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#1 Guest_omare_*

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Posted 13 October 2005 - 05:04 PM

What does London Zoo do with their tortoises in winter, hibernate or leave them for people to see all year round? Do all zoos hibernate their tortoises? Has anyone on this forum ever had or still have a tortoise/s that has never been hibernated? Has it suffered in any way or are there any advantages?

#2 Guest_amy_smith33_*

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Posted 13 October 2005 - 06:20 PM

London Zoo does hibernate its tortoises.
If not hibernated, tortoises get very large to quickly. Causing deformaties.

Amy

#3 Guest_Joanne666_*

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Posted 13 October 2005 - 08:17 PM

There are no advantages to constantly over-wintering healthy torts, but lots of disadvantages :-( go to www.tortoisetrust.org for further advice under 'articles'
Hope this helps

#4 Guest_Katrin4711_*

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Posted 14 October 2005 - 11:26 AM

Whipsnade Zoo lets their torts hibernate. I couldn't find them this year in early spring. Then I realised that there were still in their boxes.

Katrin

#5 Guest_simon_*

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Posted 17 October 2005 - 04:55 PM

[updated:LAST EDITED ON 17-10-05 AT 04:57 PM (GMT)]

London Zoo does hibernate its tortoises.
If not hibernated, tortoises get very large to quickly. Causing deformaties.

Amy



I'd like to know where Amy has got her information from regarding London Zoo hibernating their tortoises. I remember taking a group of children there a few years ago in the winter time and seeing tortoises on display, this was confirmed by a friend of mine. To find out for sure I telephoned London Zoo today and was put through to the tortoise department where I spoke to a very knowledgable man who told me that tortoises technically don't hibernate (his words), he said that London Zoo don't hibernate any of their tortoises and that they are on display all year round. They even come out when it's snowing to dig around and go back into their heated enclosure when they feel the need to. He said that there are no disadvantages to not hibernating tortoises and said that the zoos that choose to hibernate their tortoises do so for breeding purposes, as when a tortoise wakes up the first thing it wants to do is breed. I would happily take the word of a specialist from London Zoo Omare, I asked him about your question on this forum regarding hibernation and he said you are doing nothing wrong in not hibernating your tortoise. When I told him about the comments made on this forum regarding not hibernating a tortoise "will make it grow too quickly and have deformaties" his reply was, thats rubbish. If you want,your welcome to telephone him and speak to him directly and he will tell you the same as he has told me today. He said the only advantage to hibernation is the fact zoos are able to breed tortoises more easily. Hope this helps.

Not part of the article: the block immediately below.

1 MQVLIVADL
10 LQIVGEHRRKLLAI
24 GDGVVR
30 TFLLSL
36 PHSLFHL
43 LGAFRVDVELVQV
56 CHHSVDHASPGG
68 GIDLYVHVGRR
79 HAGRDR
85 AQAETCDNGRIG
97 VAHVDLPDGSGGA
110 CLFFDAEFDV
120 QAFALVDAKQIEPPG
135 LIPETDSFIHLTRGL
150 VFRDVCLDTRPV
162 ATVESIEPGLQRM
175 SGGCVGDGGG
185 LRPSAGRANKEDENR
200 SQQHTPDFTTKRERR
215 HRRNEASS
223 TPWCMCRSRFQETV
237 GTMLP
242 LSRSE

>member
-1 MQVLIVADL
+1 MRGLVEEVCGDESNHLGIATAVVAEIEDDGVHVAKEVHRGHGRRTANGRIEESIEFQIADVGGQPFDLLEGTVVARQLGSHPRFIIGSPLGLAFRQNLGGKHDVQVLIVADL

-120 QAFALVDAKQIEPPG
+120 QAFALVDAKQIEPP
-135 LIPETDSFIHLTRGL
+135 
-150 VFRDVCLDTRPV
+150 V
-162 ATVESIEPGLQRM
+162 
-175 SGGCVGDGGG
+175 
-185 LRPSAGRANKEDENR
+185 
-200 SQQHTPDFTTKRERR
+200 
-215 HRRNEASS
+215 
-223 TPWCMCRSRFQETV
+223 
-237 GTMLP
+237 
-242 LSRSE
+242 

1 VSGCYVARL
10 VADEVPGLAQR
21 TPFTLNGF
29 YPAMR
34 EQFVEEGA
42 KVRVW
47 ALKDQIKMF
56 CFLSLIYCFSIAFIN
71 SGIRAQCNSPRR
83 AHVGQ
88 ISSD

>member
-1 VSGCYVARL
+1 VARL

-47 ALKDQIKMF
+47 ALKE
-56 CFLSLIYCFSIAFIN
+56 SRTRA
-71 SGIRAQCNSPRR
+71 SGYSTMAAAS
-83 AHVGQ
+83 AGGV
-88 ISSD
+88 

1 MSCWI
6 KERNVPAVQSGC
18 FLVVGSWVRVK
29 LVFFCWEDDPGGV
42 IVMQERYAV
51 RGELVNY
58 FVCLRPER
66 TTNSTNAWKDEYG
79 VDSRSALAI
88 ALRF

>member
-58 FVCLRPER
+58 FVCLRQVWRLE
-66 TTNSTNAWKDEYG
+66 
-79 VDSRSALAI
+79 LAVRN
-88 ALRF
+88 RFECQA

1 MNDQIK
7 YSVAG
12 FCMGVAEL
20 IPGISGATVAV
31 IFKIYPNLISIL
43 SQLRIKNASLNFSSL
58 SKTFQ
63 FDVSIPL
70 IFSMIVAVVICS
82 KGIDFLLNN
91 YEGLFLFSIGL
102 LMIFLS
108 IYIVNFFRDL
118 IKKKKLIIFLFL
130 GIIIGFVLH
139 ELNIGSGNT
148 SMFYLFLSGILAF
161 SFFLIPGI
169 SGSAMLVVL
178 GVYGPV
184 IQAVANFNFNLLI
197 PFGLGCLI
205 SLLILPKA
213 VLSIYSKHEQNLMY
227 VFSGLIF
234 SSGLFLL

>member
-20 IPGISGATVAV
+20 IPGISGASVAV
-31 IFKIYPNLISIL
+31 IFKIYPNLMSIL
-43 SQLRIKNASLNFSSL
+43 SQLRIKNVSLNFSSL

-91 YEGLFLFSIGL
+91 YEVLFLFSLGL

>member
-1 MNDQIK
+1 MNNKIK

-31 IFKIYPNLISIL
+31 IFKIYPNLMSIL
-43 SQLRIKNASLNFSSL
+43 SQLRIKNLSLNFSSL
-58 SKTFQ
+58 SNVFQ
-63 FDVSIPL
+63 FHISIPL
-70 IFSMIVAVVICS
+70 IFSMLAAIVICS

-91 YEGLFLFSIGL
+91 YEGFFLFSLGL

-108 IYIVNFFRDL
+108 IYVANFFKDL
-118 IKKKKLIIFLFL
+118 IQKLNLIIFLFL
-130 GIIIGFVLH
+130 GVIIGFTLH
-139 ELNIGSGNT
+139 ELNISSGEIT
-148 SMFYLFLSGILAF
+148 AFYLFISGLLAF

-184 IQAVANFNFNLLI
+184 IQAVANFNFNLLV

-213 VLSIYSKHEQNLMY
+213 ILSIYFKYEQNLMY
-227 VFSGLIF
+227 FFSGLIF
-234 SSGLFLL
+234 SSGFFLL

#6 Guest_omare_*

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Posted 17 October 2005 - 08:36 PM

Thanks Simon for looking into this for me, it's very much appreciated. I really didn't think allowing a tortoise to stay awake during the winter was such a big deal as mine looks so healthy and hasn't suffered for it. I did think Amys answer about tortoises growing too quickly and getting deformaties if they wern't hibernated sounded a bit over the top. London Zoo is somewhere where you can get really good information from as they have experts that look after the animals and so should know right from wrong. After all if it was such a big deal, London Zoo would be the first to say and do it. Thanks again I hope this puts an end to all the fuss thats made on this forum regarding hibernating tortoises.